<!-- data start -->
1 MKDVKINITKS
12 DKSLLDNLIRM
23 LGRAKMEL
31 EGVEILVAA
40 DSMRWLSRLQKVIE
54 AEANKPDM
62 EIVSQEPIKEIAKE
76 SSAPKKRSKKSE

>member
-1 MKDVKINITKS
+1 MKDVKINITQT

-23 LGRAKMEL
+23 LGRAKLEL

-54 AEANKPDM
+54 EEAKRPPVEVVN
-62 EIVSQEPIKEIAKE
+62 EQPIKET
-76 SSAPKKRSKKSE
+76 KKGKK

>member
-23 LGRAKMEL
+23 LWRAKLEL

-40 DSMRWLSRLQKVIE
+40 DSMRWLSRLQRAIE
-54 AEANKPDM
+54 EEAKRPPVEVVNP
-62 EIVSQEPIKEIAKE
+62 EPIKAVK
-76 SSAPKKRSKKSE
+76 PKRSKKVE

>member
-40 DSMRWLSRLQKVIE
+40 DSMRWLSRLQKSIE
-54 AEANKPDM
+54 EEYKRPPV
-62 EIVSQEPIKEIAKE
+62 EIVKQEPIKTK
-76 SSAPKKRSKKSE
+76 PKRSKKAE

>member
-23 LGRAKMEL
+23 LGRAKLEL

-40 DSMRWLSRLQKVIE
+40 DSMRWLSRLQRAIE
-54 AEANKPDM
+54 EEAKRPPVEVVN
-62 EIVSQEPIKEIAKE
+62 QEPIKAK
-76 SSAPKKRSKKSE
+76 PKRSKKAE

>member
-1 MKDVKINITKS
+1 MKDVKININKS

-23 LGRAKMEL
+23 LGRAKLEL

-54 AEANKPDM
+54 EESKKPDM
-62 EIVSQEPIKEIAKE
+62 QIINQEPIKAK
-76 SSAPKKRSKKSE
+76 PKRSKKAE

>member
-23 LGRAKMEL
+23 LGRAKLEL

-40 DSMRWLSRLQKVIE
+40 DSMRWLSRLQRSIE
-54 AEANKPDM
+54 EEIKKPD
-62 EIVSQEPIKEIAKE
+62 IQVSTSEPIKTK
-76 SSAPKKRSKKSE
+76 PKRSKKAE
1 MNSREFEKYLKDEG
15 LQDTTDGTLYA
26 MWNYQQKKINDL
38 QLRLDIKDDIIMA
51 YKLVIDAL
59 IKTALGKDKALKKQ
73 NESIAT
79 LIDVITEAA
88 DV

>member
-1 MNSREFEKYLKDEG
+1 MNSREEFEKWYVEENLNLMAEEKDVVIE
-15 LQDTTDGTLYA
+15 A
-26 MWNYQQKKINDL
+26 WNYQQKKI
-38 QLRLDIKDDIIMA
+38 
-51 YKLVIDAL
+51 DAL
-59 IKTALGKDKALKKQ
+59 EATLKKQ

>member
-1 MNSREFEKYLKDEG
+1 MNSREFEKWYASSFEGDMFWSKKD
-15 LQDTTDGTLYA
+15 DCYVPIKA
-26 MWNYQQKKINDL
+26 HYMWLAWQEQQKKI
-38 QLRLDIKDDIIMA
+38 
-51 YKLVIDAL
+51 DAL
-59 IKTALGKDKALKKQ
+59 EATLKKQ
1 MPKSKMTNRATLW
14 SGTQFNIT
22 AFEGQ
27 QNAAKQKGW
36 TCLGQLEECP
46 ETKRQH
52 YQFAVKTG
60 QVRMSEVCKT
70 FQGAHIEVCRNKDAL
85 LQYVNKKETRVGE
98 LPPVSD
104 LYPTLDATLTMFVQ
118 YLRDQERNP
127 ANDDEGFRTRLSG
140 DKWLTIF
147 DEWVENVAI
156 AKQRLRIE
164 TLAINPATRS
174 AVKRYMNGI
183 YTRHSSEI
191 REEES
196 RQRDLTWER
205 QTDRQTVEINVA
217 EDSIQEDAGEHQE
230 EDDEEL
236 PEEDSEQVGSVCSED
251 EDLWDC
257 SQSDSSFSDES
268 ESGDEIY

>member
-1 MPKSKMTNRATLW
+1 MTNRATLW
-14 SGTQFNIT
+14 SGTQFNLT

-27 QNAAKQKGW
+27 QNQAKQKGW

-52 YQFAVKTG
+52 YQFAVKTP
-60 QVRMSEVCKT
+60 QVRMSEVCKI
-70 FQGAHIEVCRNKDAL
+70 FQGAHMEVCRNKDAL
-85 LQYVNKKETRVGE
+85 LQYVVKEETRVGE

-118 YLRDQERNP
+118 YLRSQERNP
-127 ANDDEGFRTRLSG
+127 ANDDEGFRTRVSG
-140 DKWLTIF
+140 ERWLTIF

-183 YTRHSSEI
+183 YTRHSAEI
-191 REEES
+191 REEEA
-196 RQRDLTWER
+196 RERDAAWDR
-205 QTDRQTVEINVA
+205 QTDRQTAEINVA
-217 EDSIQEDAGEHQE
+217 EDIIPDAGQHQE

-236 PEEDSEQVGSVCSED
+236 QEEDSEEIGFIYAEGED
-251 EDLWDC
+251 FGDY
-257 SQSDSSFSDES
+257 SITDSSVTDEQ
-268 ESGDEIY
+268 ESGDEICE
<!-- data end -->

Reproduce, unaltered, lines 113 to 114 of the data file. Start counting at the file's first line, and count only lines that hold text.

46 ETKRQH
52 YQFAVKTG